Text and pics by Linda-Liisa Veromann-Jürgenson
I was honoured to be accepted to speak at a symposium in the XIX IBC in Shenzhen, China in the end of July this year.
This year’s IBC was a grandiose event with around 7000 participants, hundreds of presentations divided between two colossal venues, over a thousand posters and 10 000 volunteers helping the organizers make things run smoothly. Indeed, this was the largest IBC ever. The logistics must have been a huge challenge, but the organizers managed it beautifully. As is common today, there was even an app for people unwilling to carry the 0.5 kg program book 🙂
Fig. 1. The IBC venue from the outside on Sunday morning
There were abundant thought-provoking talks for everyone interested in botany: talks on genetics, taxonomy, paleobotany, plant physiology, plant-human relationships, evolution of photosynthetic strategies and so much more from the aspect of climate change, agronomy, human impact, base sciences as well as history. I was excited to see so many big names whose articles I’ve read and reread present in person! Equally, I was impressed by and incredibly glad to hear the talks of many scientists I had not come across during my studies. I have a huge list of articles I want to read as soon as possible and will keep a close eye on their future work from now.
Fig. 2. Plenary lectures could be listened to in two rooms with seats for up to 7000 people
I presented a talk based on our recent article published in the Journal of Experimental Botany titled “Extremely thick cell walls and low mesophyll conductance: welcome to the world of ancient living!” in a symposium on “Functional traits explaining responses to past and future climate changes” organized by Prof. Dr. Hermann Heilmeier and Dr. Shahin Zarre. This symposium was organized as a part of the celebration of the 200th year of publication of the journal FLORA in 2018. (Additionally, a special issue will be published in 2018 related to the topic of the symposium.) I found the symposium very exciting and well-rounded regarding functional traits and climate change. As a bonus, I also met the commissioning editor of JExBot at the Expo who oversaw the Insight published about our paper and remembered my name (thank you, double hyphenation :))!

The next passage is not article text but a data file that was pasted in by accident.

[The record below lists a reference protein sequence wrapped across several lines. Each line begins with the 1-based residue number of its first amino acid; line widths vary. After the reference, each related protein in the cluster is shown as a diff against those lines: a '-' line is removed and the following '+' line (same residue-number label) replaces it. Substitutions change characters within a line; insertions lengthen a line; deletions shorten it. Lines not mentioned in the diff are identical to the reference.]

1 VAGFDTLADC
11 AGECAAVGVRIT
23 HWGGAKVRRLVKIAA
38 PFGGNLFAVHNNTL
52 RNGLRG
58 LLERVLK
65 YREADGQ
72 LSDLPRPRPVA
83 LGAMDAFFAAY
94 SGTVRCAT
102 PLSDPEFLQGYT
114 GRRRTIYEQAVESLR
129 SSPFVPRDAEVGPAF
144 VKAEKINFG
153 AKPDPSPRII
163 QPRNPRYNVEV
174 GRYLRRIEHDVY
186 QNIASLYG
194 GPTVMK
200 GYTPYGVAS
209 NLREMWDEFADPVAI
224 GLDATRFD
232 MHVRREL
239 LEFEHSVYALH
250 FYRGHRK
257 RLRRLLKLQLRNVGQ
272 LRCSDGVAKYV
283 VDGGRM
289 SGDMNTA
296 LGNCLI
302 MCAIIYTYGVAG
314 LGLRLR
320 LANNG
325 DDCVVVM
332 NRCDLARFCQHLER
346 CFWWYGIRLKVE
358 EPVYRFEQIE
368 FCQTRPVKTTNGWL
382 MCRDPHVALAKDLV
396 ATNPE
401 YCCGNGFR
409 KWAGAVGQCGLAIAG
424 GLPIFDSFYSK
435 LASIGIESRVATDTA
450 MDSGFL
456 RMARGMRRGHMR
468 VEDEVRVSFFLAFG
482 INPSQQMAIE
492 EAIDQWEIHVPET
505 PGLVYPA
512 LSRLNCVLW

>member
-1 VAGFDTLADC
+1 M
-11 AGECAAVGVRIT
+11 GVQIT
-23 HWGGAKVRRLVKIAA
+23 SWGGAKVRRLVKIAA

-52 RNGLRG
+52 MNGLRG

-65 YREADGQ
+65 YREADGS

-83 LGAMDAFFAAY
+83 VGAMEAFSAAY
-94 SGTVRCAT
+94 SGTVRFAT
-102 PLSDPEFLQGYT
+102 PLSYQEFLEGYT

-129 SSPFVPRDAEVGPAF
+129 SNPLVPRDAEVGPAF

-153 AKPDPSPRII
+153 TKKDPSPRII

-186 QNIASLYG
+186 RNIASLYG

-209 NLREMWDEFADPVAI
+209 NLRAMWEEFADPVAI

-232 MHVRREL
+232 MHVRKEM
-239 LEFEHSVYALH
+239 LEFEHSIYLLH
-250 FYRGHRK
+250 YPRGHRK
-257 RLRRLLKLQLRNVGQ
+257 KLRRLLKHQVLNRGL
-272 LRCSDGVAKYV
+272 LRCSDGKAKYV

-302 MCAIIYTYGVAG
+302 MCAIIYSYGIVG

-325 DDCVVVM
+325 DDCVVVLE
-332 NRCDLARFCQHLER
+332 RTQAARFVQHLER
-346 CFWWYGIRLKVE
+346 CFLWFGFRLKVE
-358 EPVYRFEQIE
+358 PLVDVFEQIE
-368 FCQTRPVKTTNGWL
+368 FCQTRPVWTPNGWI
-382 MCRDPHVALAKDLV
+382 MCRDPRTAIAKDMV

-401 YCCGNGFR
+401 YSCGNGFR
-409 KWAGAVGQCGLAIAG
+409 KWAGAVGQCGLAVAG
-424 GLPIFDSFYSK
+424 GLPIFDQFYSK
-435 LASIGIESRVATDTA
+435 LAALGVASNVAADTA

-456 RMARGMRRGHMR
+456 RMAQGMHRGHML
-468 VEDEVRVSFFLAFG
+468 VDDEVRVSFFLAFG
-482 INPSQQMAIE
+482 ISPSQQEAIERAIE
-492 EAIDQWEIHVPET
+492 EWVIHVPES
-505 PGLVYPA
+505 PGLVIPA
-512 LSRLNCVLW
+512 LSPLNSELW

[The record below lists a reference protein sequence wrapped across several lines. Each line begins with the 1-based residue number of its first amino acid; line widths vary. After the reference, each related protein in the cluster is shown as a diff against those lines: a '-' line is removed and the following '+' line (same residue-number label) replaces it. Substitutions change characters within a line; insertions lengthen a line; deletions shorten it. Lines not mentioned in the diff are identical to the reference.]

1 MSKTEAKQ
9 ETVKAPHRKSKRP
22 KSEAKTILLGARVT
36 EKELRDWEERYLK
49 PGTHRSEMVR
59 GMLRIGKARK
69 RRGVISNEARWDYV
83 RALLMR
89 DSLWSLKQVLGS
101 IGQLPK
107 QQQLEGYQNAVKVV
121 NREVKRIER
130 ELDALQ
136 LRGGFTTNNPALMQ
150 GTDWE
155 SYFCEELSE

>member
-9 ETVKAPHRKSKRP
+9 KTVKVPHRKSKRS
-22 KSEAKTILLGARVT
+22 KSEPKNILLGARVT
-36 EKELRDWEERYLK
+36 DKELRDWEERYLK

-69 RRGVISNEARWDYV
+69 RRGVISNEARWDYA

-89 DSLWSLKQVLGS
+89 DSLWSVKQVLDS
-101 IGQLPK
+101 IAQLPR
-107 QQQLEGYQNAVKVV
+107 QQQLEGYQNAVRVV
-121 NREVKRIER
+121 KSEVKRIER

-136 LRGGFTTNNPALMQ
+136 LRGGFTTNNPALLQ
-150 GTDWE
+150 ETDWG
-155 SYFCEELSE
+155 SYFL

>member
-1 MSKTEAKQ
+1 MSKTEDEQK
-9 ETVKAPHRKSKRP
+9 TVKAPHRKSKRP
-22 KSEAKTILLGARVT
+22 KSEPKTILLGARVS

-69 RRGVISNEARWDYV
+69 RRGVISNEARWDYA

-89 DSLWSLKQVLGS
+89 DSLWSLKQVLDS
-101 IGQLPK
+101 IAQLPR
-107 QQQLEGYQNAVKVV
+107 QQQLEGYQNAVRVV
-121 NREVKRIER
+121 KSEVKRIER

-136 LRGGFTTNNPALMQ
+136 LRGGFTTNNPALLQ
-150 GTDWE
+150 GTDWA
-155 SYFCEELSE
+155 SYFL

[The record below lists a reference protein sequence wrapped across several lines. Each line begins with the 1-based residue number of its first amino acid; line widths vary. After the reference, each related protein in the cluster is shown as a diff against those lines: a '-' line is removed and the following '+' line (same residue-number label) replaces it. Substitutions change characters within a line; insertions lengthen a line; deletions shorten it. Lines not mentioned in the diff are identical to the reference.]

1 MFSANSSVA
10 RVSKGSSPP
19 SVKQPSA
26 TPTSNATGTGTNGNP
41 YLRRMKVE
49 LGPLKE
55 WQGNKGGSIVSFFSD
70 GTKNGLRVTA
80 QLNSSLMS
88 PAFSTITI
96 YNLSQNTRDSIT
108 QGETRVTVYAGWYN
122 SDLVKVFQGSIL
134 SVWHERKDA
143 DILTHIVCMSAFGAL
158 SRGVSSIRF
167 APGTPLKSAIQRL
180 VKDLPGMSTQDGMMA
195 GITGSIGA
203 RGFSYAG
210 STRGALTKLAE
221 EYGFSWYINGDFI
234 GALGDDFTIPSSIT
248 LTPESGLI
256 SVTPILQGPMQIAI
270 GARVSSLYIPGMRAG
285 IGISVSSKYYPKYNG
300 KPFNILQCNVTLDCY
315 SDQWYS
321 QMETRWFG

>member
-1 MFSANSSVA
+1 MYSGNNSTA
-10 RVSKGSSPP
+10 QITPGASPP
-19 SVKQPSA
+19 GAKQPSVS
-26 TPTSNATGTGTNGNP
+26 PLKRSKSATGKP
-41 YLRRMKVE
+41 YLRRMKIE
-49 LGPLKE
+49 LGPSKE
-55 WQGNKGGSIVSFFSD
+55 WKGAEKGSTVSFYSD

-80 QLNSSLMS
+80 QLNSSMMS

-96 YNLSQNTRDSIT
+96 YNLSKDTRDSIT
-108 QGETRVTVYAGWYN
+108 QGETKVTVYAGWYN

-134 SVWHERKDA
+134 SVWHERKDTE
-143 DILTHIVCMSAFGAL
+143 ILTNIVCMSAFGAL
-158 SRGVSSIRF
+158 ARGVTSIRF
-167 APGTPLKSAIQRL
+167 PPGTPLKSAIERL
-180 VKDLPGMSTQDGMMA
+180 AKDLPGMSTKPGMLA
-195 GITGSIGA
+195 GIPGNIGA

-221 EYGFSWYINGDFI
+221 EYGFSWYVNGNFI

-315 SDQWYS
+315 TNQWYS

Fig. 3. Presenting in the Tulip Hall of the main venue: the Shenzhen Convention and Exhibition Centre
There were several options to go to local field trips as well, I opted for the Shenzhen Botanical Garden (with another 440 scientists). Luckily, whoever is in charge of weather there was in a good mood that day as the sun shined bright the whole trip. Shenzhen Botanical Garden boasts a great diversity of plants, but I was most impressed by their Cycad collection (both the living and fossilized specimens) and the petrified forest. The latter is a remarkable assemblage of fossilized tree trunks collected across Asia, but mostly from Mongolia set upright to stand tall once more.
Fig. 4. Some specimens from the Cycadaceae garden
Fig. 5. The petrified forest was a sight to see. The artificial structure in the mountains in the background is on top on Mount Wutong, the tallest mountain in Shenzhen (944 m)
Fig. 6. Me standing in front of one tall dead tree, minute in both size and age in comparison
The congress was a great experience and I came back with lots of new ideas, knowledge and contacts for future collaboration. And a huge dose of extra motivation to work hard in this field so many people love and appreciate.
Fig. 7. There was also a huge expo
Fig. 8. The IBC logo constructed from plants and statues as seen after the last session
My trip to China was funded by the Archimedes foundation Dora Plus 1.1. Thank you!